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Posts from the ‘Virtualization’ Category

LSI 2008 Dell H310 VSAN rebuild performance concerns

Just a quick note for anyone seeing VSAN performance issues with Dell H310 or LSI 2008 controllers. Its not a secret that the LSI 2008 and H310 Dell with stock firmwares have a very shallow queue depth of 25 (a LSI 2208 in comparison is 600, and a Dell H910 is 975). These are some of the weakest cards to be certified on the HCL and for a small ROBO deployment, or a low VM count with low contention should be fine. Remember part of the benefit of SDS is you can scale down.

For a quick look at firmware queue depths check out Duncan’s article on this.

Now one user tried to push things a little to far, running 5 hosts, with only 3 with storage with 70+ VM’s using Dell H310’s. Performance and experience was fine, until he lost one node and a rebuild kicked off. Running 70 VM’s on 2 hosts combined with the replication overhead was too much and caused an interruption of service (but no data corruption). VMware support tied it back to poor performance of the H310 and heavy load on a degraded 2 Node system trying to rebuild.

In Synchronet’s Lab’s one my earlier VSAN lab builds ran into some odd write latency, that I had initially suspected was the result of a excessively cheap 10Gbps switch. While building out a validation of a solidly performing SMB bundle this week I sought out to get to the root cause. A quick test last Friday (running the vCenter Appliance install wizard) showed at ~250 IOPS a perfectly good Intel S3700 200GB SSD drive spiking over 30ms of write latency and continuing upward. This test was performed against a regular SSD and not a VSAN based datastore isolating the issue. Previous IOMeter workloads showed thousands of read IOPS but write IOPS choking pretty quickly with high latency and low cache rates. Subsequent lab equipment did not have this issue, but had used newer switches muddling the root cause.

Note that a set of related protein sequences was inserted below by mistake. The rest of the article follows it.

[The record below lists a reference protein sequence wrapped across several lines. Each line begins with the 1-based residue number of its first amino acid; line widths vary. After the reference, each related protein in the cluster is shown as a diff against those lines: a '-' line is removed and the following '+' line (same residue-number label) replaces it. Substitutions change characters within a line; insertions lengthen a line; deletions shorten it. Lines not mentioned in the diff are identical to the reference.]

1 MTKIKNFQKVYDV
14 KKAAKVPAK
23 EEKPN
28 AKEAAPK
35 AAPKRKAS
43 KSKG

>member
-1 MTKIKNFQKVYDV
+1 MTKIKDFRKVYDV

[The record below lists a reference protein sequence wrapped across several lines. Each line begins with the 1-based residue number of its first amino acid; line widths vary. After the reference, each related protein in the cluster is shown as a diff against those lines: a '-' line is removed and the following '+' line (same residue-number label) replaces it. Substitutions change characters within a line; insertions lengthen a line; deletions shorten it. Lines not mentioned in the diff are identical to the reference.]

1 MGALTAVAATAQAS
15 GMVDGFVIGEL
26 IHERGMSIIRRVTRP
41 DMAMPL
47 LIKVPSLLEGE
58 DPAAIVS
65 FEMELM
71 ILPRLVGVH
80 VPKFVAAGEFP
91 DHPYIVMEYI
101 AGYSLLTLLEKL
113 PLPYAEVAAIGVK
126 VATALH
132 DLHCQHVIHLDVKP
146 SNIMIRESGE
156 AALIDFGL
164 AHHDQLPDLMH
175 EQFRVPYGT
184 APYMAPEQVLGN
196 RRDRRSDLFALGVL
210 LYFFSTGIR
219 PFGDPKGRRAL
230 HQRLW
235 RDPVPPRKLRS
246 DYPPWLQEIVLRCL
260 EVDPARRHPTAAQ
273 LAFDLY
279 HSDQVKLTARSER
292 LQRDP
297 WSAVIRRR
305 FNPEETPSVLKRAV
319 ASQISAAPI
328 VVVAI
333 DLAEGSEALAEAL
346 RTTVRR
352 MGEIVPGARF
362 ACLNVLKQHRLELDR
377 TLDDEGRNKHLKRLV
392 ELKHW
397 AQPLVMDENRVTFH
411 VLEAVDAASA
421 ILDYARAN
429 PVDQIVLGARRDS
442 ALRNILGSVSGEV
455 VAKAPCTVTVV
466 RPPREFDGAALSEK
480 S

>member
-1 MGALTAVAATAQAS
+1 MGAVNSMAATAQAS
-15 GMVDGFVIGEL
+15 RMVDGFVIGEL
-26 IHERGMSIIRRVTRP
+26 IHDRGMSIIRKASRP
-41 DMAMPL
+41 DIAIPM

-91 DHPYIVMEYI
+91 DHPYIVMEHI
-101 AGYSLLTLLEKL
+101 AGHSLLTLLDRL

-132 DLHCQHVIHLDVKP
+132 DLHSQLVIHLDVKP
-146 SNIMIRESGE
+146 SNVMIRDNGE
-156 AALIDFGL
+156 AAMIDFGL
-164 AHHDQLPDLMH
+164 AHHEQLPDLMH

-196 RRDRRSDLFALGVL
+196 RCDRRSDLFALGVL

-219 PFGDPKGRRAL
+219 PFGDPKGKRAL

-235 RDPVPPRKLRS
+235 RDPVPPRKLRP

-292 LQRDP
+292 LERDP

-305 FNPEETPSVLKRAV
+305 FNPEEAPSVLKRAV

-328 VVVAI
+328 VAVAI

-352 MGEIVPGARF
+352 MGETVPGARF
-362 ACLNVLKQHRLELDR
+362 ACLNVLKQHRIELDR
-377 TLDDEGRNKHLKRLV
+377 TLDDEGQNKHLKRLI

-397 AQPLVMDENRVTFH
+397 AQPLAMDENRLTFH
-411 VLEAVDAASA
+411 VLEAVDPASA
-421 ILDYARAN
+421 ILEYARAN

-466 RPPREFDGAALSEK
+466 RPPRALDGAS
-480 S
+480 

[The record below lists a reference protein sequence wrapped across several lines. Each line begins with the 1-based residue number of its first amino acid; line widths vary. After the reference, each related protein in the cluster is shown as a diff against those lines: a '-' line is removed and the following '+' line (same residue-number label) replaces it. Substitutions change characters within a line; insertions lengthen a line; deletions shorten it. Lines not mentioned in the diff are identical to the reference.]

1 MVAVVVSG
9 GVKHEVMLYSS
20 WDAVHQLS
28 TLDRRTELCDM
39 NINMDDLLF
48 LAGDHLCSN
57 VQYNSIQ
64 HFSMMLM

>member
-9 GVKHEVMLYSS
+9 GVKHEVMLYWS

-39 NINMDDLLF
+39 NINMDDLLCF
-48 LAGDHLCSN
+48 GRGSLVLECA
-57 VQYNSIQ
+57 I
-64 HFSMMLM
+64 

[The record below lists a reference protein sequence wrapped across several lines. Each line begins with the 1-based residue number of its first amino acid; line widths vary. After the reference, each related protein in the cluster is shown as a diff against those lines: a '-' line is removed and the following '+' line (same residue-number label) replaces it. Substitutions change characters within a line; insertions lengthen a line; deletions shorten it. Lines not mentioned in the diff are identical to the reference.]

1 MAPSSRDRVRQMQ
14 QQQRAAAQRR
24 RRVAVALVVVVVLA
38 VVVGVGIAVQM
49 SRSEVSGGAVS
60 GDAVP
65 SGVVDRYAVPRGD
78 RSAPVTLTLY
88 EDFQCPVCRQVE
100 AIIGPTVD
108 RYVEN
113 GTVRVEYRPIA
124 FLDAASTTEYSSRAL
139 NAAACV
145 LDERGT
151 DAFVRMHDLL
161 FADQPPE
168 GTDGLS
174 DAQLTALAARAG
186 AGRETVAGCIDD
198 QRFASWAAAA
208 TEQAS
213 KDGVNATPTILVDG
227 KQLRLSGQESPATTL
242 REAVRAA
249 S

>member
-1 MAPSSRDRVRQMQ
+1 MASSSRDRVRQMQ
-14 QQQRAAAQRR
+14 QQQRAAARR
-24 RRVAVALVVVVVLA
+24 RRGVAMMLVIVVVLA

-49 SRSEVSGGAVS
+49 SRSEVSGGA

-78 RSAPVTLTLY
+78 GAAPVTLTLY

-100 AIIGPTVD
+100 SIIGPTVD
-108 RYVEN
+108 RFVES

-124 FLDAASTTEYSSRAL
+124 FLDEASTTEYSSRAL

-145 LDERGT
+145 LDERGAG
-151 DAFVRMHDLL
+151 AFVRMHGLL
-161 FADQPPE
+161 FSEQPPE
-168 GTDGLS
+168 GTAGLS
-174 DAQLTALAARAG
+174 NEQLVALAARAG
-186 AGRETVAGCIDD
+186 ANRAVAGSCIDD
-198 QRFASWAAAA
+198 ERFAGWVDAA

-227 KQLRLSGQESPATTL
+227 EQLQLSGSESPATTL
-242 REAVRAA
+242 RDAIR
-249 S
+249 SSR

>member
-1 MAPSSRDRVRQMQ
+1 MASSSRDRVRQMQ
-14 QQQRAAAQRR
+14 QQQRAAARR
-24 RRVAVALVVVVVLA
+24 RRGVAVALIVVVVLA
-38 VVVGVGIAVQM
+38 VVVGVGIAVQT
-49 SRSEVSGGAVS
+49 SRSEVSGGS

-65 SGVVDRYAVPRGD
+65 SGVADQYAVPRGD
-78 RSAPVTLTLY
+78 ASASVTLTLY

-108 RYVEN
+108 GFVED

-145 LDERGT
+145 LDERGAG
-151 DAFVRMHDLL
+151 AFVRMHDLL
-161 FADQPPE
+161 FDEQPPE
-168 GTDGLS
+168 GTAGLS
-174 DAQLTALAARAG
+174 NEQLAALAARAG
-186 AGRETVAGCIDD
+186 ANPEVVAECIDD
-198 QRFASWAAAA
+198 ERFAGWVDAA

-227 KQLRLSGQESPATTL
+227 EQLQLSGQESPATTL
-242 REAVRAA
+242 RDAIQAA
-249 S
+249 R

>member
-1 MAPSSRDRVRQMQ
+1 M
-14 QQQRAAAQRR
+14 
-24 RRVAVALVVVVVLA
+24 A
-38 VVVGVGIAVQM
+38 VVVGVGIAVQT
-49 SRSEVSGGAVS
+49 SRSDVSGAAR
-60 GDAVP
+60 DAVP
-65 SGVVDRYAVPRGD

We have upgraded our LSI cards to the current firmware, and as of this evening confirmed that the queue depth on the 2008 is increased to 600. Now technically while not supported the H310 is an LSI 2008 controller, and if this is for a lab or a POC or your feeling brave you can follow this guide here. (Note this is not endorsed or supported by VMware/Dell). I’ll see how far I can push writes this afternoon but I expect this should have made our similar issues go away. Alternatively upgrading to something with a queue depth of at least 600 should help fix this (its generally ~$150 per host for a mediocre HBA/RAID Controller that supports decent queue depths).

This is a quick flash (And reminder) of why its a good idea to work with a VSAN partner who validates their builds, understands the technology, and is ready to support you from architecture to implementation (Ok thats my quick advertisement). One thing I am offering right now is anyone interested in a quick architecture call, and a setup of the VSAN assessment tool (TM) I can hopefully help get you the raw information you need to make intelligent decisions on things like Queue Depth, and cache size, and understanding things like the data skew that is important to setting a foundation for a solid VSAN design.

As with any new technology I encourage everyone to do their homework. There’s a lot of FUD going around (and just lack of training and knowledge from a lot of vendors) and issues like this is part of why I’ve been happy to work with VMware’s software defined storage team and the hardware OEM’s for our customer builds. Greater flexibility and response on helpful information (like JBOD mode on LSI 2208’s in a previous post, or adjustments to the HCL, or documentation and firmwares to fix the queue depth issue). For those of you looking for a quick summery. VSAN is a great product and very powerful. Remember a configuration that would be fine for 5 VM’s in a branch isn’t quite going to look the same as for 100 VM’s in a datacenter, or 1000 in a VDI farm. Trying to build the cheapest VSAN configuration that has enough capacity should not be a goal, and cutting corners in the wrong areas can sneak up on you. I do expect some updated guidance from support and the HCL on this. I am hearing 256 but realistically given how cheap the 600 Queue Depth, and how annoying it is to swap out an HBA and re-cable things I’d encourage everyone to start at this point if it makes sense.

Special thanks to…

VMware – for getting a quick Root Cause Analysis, and from reading the story provided a steady voice of reason on support so nothing further drastic was done and stayed involved until the situation was resolved.
JasonGill – for providing us a good read and not jumping to conclusions that this was a software bug.